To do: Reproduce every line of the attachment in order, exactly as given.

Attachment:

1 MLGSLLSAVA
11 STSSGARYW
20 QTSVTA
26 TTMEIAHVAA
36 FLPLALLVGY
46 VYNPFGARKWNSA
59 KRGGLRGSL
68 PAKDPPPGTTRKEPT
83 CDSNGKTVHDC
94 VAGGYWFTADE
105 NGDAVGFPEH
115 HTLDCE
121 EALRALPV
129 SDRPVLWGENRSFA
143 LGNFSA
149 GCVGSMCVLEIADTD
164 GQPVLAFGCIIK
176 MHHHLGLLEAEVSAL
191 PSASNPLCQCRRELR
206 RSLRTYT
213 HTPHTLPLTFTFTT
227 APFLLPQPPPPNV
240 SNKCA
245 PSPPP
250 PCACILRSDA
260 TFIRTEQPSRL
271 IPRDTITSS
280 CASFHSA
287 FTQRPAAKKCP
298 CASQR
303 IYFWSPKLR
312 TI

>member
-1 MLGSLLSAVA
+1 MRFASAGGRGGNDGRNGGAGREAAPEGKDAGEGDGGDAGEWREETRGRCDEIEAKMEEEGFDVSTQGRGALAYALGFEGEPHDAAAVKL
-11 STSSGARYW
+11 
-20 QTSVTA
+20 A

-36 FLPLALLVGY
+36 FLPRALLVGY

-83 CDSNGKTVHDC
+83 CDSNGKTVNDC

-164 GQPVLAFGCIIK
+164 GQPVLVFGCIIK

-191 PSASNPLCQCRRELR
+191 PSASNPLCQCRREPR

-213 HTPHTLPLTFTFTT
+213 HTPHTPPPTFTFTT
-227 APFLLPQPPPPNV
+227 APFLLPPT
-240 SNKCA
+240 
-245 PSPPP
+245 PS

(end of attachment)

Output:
1 MLGSLLSAVA
11 STSSGARYW
20 QTSVTA
26 TTMEIAHVAA
36 FLPLALLVGY
46 VYNPFGARKWNSA
59 KRGGLRGSL
68 PAKDPPPGTTRKEPT
83 CDSNGKTVHDC
94 VAGGYWFTADE
105 NGDAVGFPEH
115 HTLDCE
121 EALRALPV
129 SDRPVLWGENRSFA
143 LGNFSA
149 GCVGSMCVLEIADTD
164 GQPVLAFGCIIK
176 MHHHLGLLEAEVSAL
191 PSASNPLCQCRRELR
206 RSLRTYT
213 HTPHTLPLTFTFTT
227 APFLLPQPPPPNV
240 SNKCA
245 PSPPP
250 PCACILRSDA
260 TFIRTEQPSRL
271 IPRDTITSS
280 CASFHSA
287 FTQRPAAKKCP
298 CASQR
303 IYFWSPKLR
312 TI

>member
-1 MLGSLLSAVA
+1 MRFASAGGRGGNDGRNGGAGREAAPEGKDAGEGDGGDAGEWREETRGRCDEIEAKMEEEGFDVSTQGRGALAYALGFEGEPHDAAAVKL
-11 STSSGARYW
+11 
-20 QTSVTA
+20 A

-36 FLPLALLVGY
+36 FLPRALLVGY

-83 CDSNGKTVHDC
+83 CDSNGKTVNDC

-164 GQPVLAFGCIIK
+164 GQPVLVFGCIIK

-191 PSASNPLCQCRRELR
+191 PSASNPLCQCRREPR

-213 HTPHTLPLTFTFTT
+213 HTPHTPPPTFTFTT
-227 APFLLPQPPPPNV
+227 APFLLPPT
-240 SNKCA
+240 
-245 PSPPP
+245 PS